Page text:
How do you take a sticker and turn it into the next Patagonia?

I’m writing this from the same table that I remember packing the first Saint Javelin stickers. 

On February 15th 2022, I brought 100 of those stickers home, put a picture of them up on Instagram, and had no idea what the hell I had just unleashed.

A few days later, I remember pacing nervously back and forth around this table, as my fiancee tried to calm me down and reassure me that, actually yes in fact, there was a way we could pack 1,000 orders of stickers ourselves, and she would help me figure it out.

She did help me, alongside a small army of volunteers who gave their time, and energy, to this thing that almost came out of thin air.

Early on, I remember thinking that I had to figure out a long-term plan for this. It was my responsibility to make sure that Saint Javelin wasn’t just a flash in the pan, and that’s why I have taken the role so seriously. It became my life on the day it started. I try to approach what we do with the grit and persistence that the people we support have shown throughout the last two years.

I also tried to think very big, even though I had literally no idea what I was doing when it came to producing clothing. All I knew was that I liked the kind of brands that stood for something, like Patagonia with its environmental commitments, so I kept repeating to myself and to our team that we could build something like Patagonia but build it in and for Ukraine.

Everyone on our team makes fun of me for repeating the Patagonia analogy, but I always wonder, why couldn’t we do that?

So far, it’s been an incredibly steep learning curve, and I appreciate every single person who has stuck through each step with us. When we began the process to produce our first run of t-shirts in Ukraine, it was still early spring 2022, and the russians had just retreated from the outskirts of Kyiv. I had gone to Kyiv to figure out how we could actually manufacture the Saint Javelin items in Ukraine.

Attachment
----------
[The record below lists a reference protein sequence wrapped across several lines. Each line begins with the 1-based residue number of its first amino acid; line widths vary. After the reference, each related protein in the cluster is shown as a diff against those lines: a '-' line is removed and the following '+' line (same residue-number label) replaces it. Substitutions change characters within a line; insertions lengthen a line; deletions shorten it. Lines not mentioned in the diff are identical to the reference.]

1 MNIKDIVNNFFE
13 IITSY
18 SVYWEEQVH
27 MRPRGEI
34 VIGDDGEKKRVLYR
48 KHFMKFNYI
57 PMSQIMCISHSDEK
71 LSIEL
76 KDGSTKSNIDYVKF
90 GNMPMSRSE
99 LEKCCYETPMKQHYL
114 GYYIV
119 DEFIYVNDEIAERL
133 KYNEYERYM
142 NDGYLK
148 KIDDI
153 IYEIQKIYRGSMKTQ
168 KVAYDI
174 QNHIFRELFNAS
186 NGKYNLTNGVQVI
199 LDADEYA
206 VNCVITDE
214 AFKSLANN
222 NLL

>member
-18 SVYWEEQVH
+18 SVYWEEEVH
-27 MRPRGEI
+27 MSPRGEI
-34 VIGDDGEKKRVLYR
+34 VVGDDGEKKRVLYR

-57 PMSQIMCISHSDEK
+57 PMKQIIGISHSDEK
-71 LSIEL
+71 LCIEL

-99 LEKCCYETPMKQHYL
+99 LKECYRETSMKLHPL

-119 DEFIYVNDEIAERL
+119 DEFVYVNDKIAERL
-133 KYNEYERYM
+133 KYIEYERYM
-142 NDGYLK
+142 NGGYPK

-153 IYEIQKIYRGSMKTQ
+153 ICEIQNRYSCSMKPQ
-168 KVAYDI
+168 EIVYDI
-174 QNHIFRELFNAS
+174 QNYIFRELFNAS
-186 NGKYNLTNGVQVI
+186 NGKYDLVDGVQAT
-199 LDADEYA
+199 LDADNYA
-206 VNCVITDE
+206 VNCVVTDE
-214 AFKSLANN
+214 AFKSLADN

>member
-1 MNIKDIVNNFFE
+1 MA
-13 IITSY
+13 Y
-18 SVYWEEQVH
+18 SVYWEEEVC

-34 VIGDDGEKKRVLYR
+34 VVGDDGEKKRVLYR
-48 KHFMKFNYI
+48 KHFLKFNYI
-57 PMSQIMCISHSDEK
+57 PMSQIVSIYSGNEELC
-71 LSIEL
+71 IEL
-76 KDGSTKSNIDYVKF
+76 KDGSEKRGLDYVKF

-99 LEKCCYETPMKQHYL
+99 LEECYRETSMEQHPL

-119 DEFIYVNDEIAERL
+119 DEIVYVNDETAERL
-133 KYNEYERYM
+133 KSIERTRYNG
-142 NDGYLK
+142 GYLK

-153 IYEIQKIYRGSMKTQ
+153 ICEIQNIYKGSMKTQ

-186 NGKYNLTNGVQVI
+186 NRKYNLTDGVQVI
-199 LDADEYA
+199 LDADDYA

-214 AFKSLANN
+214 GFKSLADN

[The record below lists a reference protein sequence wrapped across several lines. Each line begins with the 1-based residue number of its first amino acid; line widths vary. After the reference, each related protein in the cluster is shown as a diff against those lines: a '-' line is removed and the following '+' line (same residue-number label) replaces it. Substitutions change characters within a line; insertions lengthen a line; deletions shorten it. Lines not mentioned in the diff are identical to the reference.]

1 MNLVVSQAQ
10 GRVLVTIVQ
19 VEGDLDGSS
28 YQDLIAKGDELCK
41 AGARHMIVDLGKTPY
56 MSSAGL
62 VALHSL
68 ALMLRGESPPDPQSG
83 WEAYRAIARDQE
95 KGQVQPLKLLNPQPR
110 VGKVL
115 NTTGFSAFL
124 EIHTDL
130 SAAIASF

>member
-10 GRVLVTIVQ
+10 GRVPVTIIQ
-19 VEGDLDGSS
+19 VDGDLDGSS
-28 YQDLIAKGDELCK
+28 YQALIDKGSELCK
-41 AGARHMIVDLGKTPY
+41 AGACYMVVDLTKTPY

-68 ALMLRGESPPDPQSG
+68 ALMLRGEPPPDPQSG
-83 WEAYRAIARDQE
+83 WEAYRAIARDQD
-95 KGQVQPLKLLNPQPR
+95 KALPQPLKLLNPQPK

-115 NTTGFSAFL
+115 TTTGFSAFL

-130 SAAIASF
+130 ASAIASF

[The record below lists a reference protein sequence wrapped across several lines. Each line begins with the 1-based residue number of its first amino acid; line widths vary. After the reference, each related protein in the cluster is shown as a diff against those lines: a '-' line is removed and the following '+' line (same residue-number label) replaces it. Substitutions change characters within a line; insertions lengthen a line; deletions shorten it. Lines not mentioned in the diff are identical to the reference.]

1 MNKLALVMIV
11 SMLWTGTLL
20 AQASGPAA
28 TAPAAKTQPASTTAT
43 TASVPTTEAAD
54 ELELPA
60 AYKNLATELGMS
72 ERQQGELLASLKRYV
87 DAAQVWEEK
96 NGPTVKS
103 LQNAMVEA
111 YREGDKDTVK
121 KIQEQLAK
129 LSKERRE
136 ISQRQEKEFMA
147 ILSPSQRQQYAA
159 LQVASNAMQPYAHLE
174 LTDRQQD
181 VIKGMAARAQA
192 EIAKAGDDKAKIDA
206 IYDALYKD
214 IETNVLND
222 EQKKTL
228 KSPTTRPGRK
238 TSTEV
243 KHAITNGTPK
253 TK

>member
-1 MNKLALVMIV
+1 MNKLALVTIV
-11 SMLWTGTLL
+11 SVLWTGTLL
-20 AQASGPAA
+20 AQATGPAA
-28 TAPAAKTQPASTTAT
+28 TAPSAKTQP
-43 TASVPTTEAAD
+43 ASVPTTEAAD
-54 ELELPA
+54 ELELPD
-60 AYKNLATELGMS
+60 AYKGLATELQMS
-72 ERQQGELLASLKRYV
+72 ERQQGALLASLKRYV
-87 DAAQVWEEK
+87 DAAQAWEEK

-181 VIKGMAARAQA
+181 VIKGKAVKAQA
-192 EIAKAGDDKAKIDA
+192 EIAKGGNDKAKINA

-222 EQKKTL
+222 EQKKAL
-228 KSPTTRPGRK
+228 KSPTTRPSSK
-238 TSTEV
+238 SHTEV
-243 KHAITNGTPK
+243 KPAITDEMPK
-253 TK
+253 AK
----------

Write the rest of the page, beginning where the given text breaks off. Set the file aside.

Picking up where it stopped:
One of the first people I met was someone completely unknown to me, a man from Kyiv named Oleksandr, who had reached out to me on Instagram and wanted to gift me one of the hats he makes in Dnipro. He told me that he used the Saint Javelin symbol on his Instagram every night as a beacon to tell his friends and family who follow him that he had survived the day and he was going to sleep.

Since that day, Oleksandr and I have worked together every single day. He became our production manager in charge of everything we do across Ukraine. He’s the man that gets your Saint Javelin shirts made in Dnipro, your Saint Javelin socks made in Lviv, or your Crimea Beach Party Hawaiian shirts made in Kharkiv. He was even able to get a special exemption to leave the country for a few days and go to France in February to help source better textiles for us to use in our Defender collection production.

[Read more about our fabric sourcing]

Together with the rest of our team, we’ve worked relentlessly to build a foundation for production in Ukraine that can last long-term. We’ve created enduring relationships with people and suppliers across the country who help us make these things available to you, hopefully for many years to come.

I’ve also made it a point to myself to test our quality every day by wearing a piece of Saint Javelin clothing every single day, and I have done that ever since we started producing our own clothing. Whether it’s a hat, or socks, or a t-shirt, a sweater, or a new sample we’re testing, I make sure I test everything myself, and know I’m happy with it, but also think of ways to improve it.

The lessons have been really hard so far, with many, many unexpected fuck ups on my part. We’ve had to overcome so many delays, logistical mistakes, uncontrollable issues with importing and exporting at the borders, etc.